Let me ask the bigger question. Is it boring to watch India win? Is it even boring to watch ’em batt? I didn’t watch much of India’s batting after the goose-bump inducing T20 style Sehwag-Gambhir partnership. Other than noticing that Rohit Sharma is losing his patience, Yuvraj is his princely self and Praveen Kumar is getting better by the hour, there isn’t much to say. Are you missing the star clashes of old the Tendulkar-Shoaib or Ganguly-Shoaib? Or the lopsided Indian collapses from 100-1 to all out for just under 200?

Q points out here with hard facts, that India has been closing the India-Pakistan gaps. And that India has turned the tables. They have turned the tables indeed, but on a very weak Pakistan team. Pakistan won many games against an Indian team with some of best batsmen in Tendulkar, Azharuddin, Manjrekar, Dravid, Ganguly and the like. In that case, does the turning tables really count?

With this kind of one-sided cricket being played, I’m better off watching the other matches with more interest. The Aussies are 5-down on Day 1 of the Barbados Test. Gotta go catch some of that!

Ciao for now.


“The Princes” Yuvraj and Ganguly Rock Bangalore – 3rd Test Day 1

December 8, 2007

What a day of cricket! After having won the toss and electing to bat first, India were off to a disastrous start. If Rahul “Wall” Dravid’s fall very early in the day to a very un-Dravid-ian shot seemed like a bad omen, the unthinkable happened when Laxman was shockingly bowled for a meager 5. Within the first hour and a half, India had lost 4 wickets and were tottering on 61-4. It was then that that Ganguly and Yuvraj brought forth a mind-blowing, record breaking 300-run partnership to electrify the crowds at the Chinnaswamy Stadium (and TV viewers alike) and take the momentum away from Pakistan. Both played their natural games: Ganguly with his experience-laden vintage knock and Yuvraj with his aggressive attacking style that is bound to give the shivers to many opponent bowlers.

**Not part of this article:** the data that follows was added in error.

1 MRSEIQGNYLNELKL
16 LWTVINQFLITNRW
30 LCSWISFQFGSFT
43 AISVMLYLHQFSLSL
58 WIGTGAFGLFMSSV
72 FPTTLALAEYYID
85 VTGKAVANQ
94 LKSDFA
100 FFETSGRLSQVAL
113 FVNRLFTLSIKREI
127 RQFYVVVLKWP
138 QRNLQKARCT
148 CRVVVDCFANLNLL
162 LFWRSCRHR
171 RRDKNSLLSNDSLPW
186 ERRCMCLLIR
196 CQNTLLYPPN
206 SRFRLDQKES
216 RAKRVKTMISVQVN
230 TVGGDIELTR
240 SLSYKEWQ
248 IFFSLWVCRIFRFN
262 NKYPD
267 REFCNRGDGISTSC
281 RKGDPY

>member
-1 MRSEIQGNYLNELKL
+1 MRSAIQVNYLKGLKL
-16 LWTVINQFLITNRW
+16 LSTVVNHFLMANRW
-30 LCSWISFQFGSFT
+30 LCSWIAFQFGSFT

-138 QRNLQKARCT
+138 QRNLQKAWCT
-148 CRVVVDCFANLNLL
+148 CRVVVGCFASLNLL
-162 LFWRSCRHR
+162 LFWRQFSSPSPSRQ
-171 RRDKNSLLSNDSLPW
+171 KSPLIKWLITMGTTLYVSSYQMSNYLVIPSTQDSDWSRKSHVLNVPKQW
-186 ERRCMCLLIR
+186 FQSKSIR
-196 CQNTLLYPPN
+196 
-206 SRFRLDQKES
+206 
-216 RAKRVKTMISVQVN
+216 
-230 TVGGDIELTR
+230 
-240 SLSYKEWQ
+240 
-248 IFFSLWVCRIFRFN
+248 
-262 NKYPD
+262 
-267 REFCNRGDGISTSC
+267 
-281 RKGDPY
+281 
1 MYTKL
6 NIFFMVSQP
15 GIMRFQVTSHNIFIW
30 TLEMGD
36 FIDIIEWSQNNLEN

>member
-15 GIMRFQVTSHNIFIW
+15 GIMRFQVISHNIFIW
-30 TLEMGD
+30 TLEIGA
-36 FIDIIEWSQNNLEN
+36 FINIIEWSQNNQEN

The experienced southpaw offered good support to his younger teammate; and I say support not because Ganguly merely supported: his consecutive ton in this series deserves all the praise and more for the endurance, adamant patience, and positively attitude. I say Ganguly supported only because Yuvraj bedazzled everyone with strokes of absolute brilliance. Sambit Bal writes it was a touch of Brian Lara, but to me Yuvraj replaced Tendulkar in a very different way: he made batting look ridiculously easy; that, a statement often said of Tendulkar.

The Ganguly-Yuvraj partnership had many things in common. Apart from the fact that both were left-handers, they played several strokes with the arrogance fitting of their princely nicknames. The positive attitude shown in a trying time sets an example for many young and upcoming cricketers. All cricketing apart, to me the most wonderful moment of the day was Ganguly’s celebration on Yuvraj’s century.

Dada celebrates teamates's landmark
Sourav celebrates Yuvraj’s landmark
Pic courtesy: Hindustan Times

It was honest and from the heart – almost like an older brother, ebbing with pride of his younger sibling’s success – so much that Ganguly celebrated his own century with much less ado. Sambit Bhal puts this beautifully; he writes of Ganguly “..Not that he would have grudged it [Yuvraj’s belligerence] a whit: his eyes shone brighter when he celebrated his team-mate’s century than when he reached his own” (emphasis mine).

Ganguly and Yuvraj celebrate Yuvraj's ton
Ganguly congratulates Yuvraj on ton.
Pic courtesy: Cricinfo